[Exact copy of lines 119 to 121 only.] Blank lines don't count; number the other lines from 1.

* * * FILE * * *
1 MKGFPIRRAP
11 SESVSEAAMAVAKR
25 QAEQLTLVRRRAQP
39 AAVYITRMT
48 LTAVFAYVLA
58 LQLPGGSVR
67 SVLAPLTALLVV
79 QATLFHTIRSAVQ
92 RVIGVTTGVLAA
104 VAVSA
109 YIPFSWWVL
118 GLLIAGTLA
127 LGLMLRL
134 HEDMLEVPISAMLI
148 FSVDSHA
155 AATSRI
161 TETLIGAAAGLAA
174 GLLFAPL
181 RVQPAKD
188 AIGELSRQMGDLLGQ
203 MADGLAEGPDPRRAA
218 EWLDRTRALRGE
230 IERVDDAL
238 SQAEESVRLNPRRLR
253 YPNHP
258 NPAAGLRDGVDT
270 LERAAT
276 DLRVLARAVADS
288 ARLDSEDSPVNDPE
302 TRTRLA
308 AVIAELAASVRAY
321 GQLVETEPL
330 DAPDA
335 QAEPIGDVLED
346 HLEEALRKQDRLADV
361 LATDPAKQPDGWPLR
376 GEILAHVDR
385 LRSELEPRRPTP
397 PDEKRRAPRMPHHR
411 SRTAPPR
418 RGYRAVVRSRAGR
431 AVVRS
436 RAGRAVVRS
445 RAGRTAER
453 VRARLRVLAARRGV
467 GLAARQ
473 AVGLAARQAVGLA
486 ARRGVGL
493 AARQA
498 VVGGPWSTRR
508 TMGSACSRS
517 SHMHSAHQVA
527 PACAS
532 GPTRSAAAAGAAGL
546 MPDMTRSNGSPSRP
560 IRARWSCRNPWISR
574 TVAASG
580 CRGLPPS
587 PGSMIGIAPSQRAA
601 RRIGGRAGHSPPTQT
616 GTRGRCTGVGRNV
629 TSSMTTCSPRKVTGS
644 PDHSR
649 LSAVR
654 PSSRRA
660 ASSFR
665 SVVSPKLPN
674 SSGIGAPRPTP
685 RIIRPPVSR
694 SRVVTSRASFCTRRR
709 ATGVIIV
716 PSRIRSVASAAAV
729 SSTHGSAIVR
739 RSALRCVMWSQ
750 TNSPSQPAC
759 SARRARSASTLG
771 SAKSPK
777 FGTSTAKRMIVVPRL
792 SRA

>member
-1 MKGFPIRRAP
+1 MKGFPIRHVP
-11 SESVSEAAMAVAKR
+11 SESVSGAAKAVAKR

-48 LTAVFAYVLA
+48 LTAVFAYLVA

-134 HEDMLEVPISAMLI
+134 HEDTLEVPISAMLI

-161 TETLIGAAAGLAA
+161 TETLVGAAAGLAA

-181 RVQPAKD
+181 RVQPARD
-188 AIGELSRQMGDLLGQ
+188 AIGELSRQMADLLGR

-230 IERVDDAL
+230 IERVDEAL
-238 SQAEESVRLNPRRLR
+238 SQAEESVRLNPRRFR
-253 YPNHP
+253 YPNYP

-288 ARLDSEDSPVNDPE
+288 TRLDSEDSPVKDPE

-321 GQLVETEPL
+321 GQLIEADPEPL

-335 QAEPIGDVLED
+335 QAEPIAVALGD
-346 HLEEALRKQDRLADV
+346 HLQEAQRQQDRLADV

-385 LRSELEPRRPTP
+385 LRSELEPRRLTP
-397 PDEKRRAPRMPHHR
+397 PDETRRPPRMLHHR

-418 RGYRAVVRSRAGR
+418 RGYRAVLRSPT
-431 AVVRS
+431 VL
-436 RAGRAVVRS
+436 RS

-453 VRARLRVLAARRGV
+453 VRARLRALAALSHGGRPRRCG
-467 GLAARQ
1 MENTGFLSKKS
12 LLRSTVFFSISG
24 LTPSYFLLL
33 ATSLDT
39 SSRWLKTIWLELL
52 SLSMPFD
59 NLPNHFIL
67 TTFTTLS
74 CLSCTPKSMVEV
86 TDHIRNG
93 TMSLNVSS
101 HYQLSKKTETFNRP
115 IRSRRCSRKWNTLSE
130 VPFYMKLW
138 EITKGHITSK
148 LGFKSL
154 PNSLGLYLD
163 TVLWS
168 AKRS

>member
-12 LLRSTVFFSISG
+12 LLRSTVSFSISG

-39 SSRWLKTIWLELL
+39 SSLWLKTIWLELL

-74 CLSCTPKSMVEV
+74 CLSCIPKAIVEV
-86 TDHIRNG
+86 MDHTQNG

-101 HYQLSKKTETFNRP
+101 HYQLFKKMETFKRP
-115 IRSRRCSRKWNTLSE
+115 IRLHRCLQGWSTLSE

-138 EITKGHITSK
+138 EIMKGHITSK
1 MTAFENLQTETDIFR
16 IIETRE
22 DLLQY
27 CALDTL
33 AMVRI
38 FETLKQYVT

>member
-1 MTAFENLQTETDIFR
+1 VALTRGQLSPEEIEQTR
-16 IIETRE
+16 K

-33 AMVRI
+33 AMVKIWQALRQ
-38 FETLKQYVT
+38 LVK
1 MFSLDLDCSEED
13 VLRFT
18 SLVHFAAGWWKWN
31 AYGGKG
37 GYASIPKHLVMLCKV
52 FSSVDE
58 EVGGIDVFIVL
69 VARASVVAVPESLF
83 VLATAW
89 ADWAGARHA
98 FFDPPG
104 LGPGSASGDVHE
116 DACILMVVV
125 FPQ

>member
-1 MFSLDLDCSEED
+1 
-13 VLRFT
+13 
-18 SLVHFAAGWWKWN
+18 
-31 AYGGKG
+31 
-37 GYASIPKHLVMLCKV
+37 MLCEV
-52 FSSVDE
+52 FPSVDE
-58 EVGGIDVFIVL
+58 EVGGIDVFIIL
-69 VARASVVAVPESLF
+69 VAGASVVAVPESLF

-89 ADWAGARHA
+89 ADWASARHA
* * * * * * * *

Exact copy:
-453 VRARLRVLAARRGV
+453 VRARLRALAALSHGGRPRRCG
-467 GLAARQ